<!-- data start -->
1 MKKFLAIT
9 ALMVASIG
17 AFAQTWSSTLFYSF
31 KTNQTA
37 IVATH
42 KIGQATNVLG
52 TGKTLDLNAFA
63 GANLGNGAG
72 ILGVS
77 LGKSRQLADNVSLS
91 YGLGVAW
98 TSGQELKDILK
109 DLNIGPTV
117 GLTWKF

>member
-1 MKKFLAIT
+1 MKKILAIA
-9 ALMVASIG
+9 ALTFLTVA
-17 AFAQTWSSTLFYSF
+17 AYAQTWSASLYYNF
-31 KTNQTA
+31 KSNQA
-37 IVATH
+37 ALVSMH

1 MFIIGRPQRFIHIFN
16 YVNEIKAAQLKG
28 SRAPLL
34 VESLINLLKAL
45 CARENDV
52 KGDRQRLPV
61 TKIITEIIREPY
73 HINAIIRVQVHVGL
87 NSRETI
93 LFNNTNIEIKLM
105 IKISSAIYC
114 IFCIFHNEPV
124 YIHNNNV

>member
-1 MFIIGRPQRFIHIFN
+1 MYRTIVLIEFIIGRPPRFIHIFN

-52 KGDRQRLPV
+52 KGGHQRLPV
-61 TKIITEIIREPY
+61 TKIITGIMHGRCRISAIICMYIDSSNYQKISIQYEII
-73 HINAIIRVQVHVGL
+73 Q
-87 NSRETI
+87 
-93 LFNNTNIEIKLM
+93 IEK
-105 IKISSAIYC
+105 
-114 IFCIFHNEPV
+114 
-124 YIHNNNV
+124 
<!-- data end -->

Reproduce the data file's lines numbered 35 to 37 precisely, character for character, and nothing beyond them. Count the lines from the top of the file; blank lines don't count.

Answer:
93 LFNNTNIEIKLM
105 IKISSAIYC
114 IFCIFHNEPV